One of the central themes of the 2016 Trump presidential campaign and a pet project of the presidency of Donald Trump has been his promised border wall.
Originally promised as a wall—definitely not a fence—spanning the entire southern border, 30 feet high and paid for by Mexico, things changed once reality set in.
And now a Customs and Border Patrol report reveals that Trump's 2020 promised progress goals for his fence are unlikely to be met. Despite bulldozing protected species of cacti and infringing on the treaty rights of the Tohono O'odham Tribe the Trump border fence is behind schedule.
Mark Morgan, acting commission for the U.S. Customs and Border Protection, told reporters:
"Our goal at the end of 2020 was 450 miles. It's hard right now to be able to say whether we're still going to be able to meet that goal, but I'm confident that we're going to be close."
But since Trump's inauguration in 2017, only 93 miles of fencing was added. At least 90 miles of that replaced existing structures whose upgrade or replacement was already approved under President Obama.
And George Conway was there to herald the news like always.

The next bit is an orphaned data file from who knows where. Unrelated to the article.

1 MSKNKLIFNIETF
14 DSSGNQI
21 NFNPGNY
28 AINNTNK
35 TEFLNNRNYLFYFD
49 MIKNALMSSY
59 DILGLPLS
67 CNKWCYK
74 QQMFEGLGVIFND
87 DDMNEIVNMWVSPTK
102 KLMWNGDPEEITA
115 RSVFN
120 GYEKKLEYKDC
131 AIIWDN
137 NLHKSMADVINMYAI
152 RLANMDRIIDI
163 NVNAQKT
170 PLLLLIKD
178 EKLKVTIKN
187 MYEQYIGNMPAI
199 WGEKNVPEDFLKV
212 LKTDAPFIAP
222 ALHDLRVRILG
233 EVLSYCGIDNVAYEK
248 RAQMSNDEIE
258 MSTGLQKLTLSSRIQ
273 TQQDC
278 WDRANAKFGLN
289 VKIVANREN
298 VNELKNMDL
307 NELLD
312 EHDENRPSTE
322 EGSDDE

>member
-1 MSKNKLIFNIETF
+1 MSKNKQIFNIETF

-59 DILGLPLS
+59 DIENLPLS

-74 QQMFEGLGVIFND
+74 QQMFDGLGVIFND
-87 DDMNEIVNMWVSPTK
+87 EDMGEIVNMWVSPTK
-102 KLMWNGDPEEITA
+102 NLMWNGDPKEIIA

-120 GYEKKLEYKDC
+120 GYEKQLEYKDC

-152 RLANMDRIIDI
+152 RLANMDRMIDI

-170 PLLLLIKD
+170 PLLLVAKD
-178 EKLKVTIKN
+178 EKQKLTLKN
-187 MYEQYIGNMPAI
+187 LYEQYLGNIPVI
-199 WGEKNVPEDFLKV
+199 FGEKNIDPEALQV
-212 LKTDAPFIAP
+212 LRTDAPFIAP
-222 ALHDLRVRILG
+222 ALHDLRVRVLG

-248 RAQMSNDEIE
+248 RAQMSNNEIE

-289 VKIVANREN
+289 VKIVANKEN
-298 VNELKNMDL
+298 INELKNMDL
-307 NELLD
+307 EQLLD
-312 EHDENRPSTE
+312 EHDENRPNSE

"THREE brand new miles of new wall in just THREE years!! No president has ever accomplished anything close!!"
"Thank you, Mr. President!! Best president ever!! #MAGA #IMPOTUS"
So what went wrong?
First, Mexico said no.
Then the Republican controlled Congress refused to fund Trump's wall for the two years between Trump's inauguration in 2017 and the swearing in of the 115th Congress in 2019. In January 2019 the GOP lost control of the House of Representatives thanks to the 2018 election and missed their chance to rubber stamp a Trump wall.
Then the over $20 million wall prototypes Trump paid for all failed in testing. Bigly.
In the end, the bollard fencing approved under President Barack Obama replaced the Trump plan for a solid 30 foot wall. The changes drew ridicule from conservatives and liberals alike.
People seconded Conway's emotion. 3 miles in 3 years -- that's just sad!
Even giving Trump credit for all 93 miles, that amounts to only 31 miles per year or a little over 2.5 miles per month. To reach a 450 mile goal, the construction would need to go from 2.5 miles a month to 1 mile per day.
People questioned the emergency part of the national emergency being used to fund Trump's fence.
And recalled that no border security expert thought Trump's $10-$32 billion dollar wall/fence project was a good idea.
How are people in the path of the fence reacting?
And there's still the matter of who is paying the bills.
In addition to the lack of progress achieved, the backtracking on funding by Mexico, the conversion from a wall to a fence and the environmental concerns, questions are being raised about contract awards associated with the construction.
Maybe it's time to go back to Trump's moat of snakes and alligators design.